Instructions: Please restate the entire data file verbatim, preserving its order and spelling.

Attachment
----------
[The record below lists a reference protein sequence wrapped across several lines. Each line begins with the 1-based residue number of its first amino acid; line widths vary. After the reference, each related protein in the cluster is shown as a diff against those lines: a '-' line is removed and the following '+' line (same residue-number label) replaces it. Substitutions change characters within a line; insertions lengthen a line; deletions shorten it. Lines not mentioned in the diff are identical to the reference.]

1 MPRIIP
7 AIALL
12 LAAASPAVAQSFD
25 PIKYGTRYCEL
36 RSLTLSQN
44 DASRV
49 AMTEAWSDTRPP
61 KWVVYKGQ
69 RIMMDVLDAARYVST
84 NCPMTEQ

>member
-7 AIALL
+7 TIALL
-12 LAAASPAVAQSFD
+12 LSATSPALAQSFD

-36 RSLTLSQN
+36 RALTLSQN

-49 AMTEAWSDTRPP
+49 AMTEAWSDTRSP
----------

[The record below lists a reference protein sequence wrapped across several lines. Each line begins with the 1-based residue number of its first amino acid; line widths vary. After the reference, each related protein in the cluster is shown as a diff against those lines: a '-' line is removed and the following '+' line (same residue-number label) replaces it. Substitutions change characters within a line; insertions lengthen a line; deletions shorten it. Lines not mentioned in the diff are identical to the reference.]

1 MPRIIP
7 AIALL
12 LAAASPAVAQSFD
25 PIKYGTRYCEL
36 RSLTLSQN
44 DASRV
49 AMTEAWSDTRPP
61 KWVVYKGQ
69 RIMMDVLDAARYVST
84 NCPMTEQ

>member
-7 AIALL
+7 TIALL
-12 LAAASPAVAQSFD
+12 LSATSPALAQSFD

-36 RSLTLSQN
+36 RALTLSQN

-49 AMTEAWSDTRPP
+49 AMTEAWSDTRSP